Majority of care apprentice providers to reduce starts after DfE rejects funding plea

More than half the providers of two care worker apprenticeship standards are decreasing their starts, or pulling the programmes altogether, due to the government’s refusal to increase their funding.

That’s according to a new Association of Employment and Learning Providers survey, which says providers of the level 2 adult care worker and level 3 lead adult care worker standards believe the £3,000 funding bands render both of them “totally unviable”.

Many other providers said they are being forced to introduce “cost efficiencies” such as fewer in-person monitoring visits, increasing ratios of tutor to learner or charging employers more.

“The government has got to sort this out now,” said AELP chief executive Mark Dawe.

He warned the problems with the apprenticeships were part of a “full-blown crisis” in the care sector, which is going to get “even worse”.

This is after the All-Party Parliamentary Group on social care reported this week as many as 500,000 unqualified people could be passing themselves off as trained care workers, putting millions of senior citizens at risk.

The AELP wants Institute for Apprenticeships and Technical Education (IfATE) to immediately review the funding bands for the two standards, with a view to increasing the level 2 band to £4,500 and the level 3 one to £5,400, based on the average responses to the survey.

In May, a review by the institute kept the bands for the two standards at £3,000, despite calls for it to be doubled.

This caused a significant provider of the two, Professional Training Solutions, to stop recruiting apprentices to the programme, as previously revealed by FE Week.

The provider’s managing director Jackie Denyer said she was working at a 9 per cent loss upon achievement, and a 30 per cent loss if an apprentice did not achieve, at the current funding band.

Officials were accused of undervaluing the care sector, with Jill Whittaker, the managing director of HIT Training, branding the decision a “disgrace”.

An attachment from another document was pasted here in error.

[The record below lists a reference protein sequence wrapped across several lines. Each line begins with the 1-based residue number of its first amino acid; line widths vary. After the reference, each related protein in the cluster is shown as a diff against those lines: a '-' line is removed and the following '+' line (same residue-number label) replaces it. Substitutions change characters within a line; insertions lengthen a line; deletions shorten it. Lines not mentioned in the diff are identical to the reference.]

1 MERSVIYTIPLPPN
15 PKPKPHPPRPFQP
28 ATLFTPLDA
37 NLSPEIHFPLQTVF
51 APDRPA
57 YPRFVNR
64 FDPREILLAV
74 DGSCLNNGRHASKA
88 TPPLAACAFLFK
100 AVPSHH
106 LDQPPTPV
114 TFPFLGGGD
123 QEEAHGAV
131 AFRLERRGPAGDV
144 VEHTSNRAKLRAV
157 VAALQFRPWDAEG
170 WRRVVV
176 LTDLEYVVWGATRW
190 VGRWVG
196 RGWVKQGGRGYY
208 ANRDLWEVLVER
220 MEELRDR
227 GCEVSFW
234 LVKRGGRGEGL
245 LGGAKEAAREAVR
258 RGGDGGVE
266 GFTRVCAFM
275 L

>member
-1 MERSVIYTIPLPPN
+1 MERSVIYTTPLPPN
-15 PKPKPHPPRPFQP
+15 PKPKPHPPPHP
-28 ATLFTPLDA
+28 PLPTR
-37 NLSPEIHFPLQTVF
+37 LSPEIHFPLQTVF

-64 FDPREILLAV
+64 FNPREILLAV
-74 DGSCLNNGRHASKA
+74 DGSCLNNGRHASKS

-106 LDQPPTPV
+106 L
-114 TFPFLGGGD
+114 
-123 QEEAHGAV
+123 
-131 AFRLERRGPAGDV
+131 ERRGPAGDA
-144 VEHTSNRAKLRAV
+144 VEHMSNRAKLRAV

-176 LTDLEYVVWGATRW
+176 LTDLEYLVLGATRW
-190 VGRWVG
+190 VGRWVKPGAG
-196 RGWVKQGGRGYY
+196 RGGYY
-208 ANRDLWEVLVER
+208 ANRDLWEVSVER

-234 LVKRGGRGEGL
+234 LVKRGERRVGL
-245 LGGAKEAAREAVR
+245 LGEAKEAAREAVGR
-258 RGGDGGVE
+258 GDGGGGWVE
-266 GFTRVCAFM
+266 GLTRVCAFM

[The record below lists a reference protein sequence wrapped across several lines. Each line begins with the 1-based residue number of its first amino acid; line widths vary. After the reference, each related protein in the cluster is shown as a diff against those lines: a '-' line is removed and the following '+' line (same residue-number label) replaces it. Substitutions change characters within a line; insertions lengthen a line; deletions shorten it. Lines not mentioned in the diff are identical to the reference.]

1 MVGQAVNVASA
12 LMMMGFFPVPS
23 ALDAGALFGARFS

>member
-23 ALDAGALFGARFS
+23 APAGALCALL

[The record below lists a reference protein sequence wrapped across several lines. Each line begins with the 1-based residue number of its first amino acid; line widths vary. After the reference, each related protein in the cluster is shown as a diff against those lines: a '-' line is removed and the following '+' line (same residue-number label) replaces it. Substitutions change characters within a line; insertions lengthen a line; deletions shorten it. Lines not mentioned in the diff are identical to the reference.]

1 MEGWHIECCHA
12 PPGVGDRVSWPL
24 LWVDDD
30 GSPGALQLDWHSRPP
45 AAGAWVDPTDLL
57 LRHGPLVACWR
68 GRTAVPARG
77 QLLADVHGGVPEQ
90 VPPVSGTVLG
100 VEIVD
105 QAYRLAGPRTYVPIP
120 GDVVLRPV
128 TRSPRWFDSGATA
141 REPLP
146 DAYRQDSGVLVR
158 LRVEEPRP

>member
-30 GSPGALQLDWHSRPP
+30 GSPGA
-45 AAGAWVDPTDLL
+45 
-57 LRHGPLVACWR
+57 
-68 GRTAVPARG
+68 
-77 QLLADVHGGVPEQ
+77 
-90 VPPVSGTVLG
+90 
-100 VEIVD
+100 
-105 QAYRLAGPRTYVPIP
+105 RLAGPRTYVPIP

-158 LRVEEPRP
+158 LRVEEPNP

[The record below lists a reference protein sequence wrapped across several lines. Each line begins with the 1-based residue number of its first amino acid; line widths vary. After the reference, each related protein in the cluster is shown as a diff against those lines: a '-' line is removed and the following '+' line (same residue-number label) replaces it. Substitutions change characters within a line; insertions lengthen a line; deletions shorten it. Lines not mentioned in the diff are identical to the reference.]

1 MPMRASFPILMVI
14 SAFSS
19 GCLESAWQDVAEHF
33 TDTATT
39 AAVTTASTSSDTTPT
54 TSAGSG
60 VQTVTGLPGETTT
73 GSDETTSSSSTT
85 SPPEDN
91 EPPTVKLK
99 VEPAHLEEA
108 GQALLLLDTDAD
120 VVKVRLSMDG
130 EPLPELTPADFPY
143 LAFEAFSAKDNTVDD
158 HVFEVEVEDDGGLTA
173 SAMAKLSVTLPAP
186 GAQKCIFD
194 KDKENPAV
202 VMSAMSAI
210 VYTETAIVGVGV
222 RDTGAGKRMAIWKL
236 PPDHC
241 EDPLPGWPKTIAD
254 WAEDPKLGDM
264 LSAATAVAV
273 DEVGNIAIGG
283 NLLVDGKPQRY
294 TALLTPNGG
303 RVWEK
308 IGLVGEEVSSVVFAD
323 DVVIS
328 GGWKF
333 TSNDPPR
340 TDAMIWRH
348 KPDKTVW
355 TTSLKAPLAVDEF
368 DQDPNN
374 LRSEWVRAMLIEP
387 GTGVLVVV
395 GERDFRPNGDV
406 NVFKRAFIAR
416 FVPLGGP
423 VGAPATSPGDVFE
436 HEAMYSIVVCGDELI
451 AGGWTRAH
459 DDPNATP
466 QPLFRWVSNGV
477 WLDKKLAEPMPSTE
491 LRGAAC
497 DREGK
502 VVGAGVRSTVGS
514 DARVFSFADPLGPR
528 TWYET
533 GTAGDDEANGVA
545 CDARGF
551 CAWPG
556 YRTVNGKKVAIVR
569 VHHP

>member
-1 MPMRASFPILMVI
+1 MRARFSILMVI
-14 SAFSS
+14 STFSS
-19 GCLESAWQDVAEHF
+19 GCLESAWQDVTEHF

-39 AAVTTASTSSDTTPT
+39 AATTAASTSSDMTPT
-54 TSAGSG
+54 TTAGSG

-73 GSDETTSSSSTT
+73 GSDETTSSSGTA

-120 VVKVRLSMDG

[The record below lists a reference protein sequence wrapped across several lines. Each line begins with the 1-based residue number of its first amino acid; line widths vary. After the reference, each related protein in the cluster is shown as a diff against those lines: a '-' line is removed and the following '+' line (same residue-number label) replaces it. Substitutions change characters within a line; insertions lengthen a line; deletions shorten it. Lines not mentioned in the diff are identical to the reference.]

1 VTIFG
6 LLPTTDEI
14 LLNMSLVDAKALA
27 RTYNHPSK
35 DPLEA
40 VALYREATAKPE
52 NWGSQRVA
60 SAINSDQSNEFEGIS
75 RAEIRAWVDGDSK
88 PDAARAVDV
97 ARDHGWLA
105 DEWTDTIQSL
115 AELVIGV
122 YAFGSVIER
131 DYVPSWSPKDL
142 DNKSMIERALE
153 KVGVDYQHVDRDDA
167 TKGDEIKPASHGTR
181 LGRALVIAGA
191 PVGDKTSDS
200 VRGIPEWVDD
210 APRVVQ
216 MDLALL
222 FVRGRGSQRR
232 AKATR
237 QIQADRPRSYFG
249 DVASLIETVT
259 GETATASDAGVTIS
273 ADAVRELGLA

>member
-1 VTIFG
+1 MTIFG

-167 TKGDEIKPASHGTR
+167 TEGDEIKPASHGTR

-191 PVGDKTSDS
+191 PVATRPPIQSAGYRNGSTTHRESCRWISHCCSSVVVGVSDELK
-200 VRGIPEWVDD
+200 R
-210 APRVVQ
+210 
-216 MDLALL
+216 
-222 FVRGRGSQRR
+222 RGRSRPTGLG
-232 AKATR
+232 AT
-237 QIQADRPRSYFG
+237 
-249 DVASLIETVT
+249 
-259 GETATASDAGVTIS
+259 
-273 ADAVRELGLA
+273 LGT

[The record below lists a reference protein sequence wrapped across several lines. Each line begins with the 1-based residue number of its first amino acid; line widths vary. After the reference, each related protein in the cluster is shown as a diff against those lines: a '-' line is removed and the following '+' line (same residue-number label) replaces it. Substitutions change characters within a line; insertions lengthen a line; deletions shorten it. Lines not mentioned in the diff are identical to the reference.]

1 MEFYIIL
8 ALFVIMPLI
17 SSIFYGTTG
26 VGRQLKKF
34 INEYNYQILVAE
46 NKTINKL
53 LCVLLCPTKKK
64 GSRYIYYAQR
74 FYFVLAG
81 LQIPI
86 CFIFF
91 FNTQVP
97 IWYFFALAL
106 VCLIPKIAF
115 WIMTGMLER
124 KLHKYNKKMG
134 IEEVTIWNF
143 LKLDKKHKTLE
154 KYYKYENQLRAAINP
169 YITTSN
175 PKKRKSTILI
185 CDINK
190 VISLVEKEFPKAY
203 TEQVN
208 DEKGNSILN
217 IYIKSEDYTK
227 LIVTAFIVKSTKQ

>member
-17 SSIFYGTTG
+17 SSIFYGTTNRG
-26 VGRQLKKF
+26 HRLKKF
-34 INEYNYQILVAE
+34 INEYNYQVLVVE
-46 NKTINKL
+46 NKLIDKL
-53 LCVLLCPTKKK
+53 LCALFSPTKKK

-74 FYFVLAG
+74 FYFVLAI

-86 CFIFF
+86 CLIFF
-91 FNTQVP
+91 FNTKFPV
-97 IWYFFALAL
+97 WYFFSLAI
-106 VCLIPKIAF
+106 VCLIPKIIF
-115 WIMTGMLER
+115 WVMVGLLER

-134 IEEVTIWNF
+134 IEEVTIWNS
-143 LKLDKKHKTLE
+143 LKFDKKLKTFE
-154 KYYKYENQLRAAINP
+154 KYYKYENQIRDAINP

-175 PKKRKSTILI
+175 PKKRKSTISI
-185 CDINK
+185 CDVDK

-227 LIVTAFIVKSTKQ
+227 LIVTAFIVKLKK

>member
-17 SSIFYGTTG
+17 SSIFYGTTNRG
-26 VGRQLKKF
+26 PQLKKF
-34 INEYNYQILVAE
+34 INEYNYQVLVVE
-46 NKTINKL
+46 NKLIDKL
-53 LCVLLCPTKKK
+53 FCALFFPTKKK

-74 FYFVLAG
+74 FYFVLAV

IfATE said it is “fully committed to supporting apprenticeships at all levels and across all industry routes”.

“The aim with all standards that go through the funding review process is to ensure the funding band we recommend provides for quality apprenticeship training and assessment,” a spokesperson added.

“Each standard is considered on its own merits following the same rigorous processes. This was the case with the care standards.”

FE Week has asked the institute if it is now looking to increase the care standard funding rates following sector criticism.

A total of 99 per cent of the 137 providers who answered the AELP’s question on whether the £3,000 funding band was sufficient believe it is not sufficient for the level 3 standard, while 96 per cent believe the same for the level 2 standard.

A total of 59 per cent of respondents reported they are either reducing the number of apprentices they train, or are withdrawing the programme from their provision.

One respondent said it “cannot deliver a quality product at this cost” and the standard of training will slip if providers cut corners, which will impact upon the welfare of the care industry.

Another problem is the lack of suitable alternative programmes: while there are some relevant diploma courses which are well-regarded, the funding for them is very limited and the courses do not always provide the work-readiness employers are looking for.

Respondents to the AELP survey are currently training over 20,000 level 2 and around 17,000 level 3 care workers.

The AELP said in stark contrast to the current funding rate for care standards, the IfATE has approved a funding band of £5,000 for a level 2 animal care and welfare assistant apprenticeship programme.

“Without wishing to sound facetious, properly caring for Tiddles for some reason attracts 66 per cent more funding for an apprenticeship than training a person to care for the elderly members of our community,” Dawe said.

“I can’t imagine that the policymakers would want their own family members to be at risk, so let’s get our priorities right.”

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One comment

  1. David Armory

    The whole of Adult Care apprenticeship delivery requires a review. There is of course the funding issue and the need to recruit 1,000’s of new staff to the sector to meet growing demand.
    However there are more fundamental issues to be considered…
    Having recently looked at delivery for more than one Adult Care provider (Residential and Nursing Homes) I found that few rules of apprenticeships were being followed, for example:
    – None of the apprentices had training needs, all had been employees in the sector for many years and were fully competent with all knowledge required for their role (and had their regular updates on Safeguarding, etc)
    – None were getting an average 20% paid off job training (but were being asked to sign paperwork without understanding it, or it was blank…)
    – None felt they were learning anything new, other than Maths and English (which they could get via AEB if required)